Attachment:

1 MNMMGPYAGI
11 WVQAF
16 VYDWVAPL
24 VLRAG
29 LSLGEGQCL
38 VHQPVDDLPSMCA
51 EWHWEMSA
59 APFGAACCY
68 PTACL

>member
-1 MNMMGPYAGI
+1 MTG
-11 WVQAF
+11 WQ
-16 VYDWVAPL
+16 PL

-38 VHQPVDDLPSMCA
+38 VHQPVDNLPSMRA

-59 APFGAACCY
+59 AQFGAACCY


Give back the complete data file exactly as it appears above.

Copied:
1 MNMMGPYAGI
11 WVQAF
16 VYDWVAPL
24 VLRAG
29 LSLGEGQCL
38 VHQPVDDLPSMCA
51 EWHWEMSA
59 APFGAACCY
68 PTACL

>member
-1 MNMMGPYAGI
+1 MTG
-11 WVQAF
+11 WQ
-16 VYDWVAPL
+16 PL

-38 VHQPVDDLPSMCA
+38 VHQPVDNLPSMRA

-59 APFGAACCY
+59 AQFGAACCY